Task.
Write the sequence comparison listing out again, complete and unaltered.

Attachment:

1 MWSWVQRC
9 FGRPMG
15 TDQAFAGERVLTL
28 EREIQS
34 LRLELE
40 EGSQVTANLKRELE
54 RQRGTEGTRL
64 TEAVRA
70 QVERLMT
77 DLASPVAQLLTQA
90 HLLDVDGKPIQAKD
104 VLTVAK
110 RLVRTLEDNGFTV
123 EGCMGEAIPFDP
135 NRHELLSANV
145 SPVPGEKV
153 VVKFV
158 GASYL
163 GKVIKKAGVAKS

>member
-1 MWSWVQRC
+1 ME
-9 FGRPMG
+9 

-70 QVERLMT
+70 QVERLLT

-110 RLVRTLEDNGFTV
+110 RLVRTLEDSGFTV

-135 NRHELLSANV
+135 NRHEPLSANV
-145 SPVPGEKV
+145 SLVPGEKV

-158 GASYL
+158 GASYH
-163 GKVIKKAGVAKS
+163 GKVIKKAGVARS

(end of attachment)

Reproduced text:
1 MWSWVQRC
9 FGRPMG
15 TDQAFAGERVLTL
28 EREIQS
34 LRLELE
40 EGSQVTANLKRELE
54 RQRGTEGTRL
64 TEAVRA
70 QVERLMT
77 DLASPVAQLLTQA
90 HLLDVDGKPIQAKD
104 VLTVAK
110 RLVRTLEDNGFTV
123 EGCMGEAIPFDP
135 NRHELLSANV
145 SPVPGEKV
153 VVKFV
158 GASYL
163 GKVIKKAGVAKS

>member
-1 MWSWVQRC
+1 ME
-9 FGRPMG
+9 

-70 QVERLMT
+70 QVERLLT

-110 RLVRTLEDNGFTV
+110 RLVRTLEDSGFTV

-135 NRHELLSANV
+135 NRHEPLSANV
-145 SPVPGEKV
+145 SLVPGEKV

-158 GASYL
+158 GASYH
-163 GKVIKKAGVAKS
+163 GKVIKKAGVARS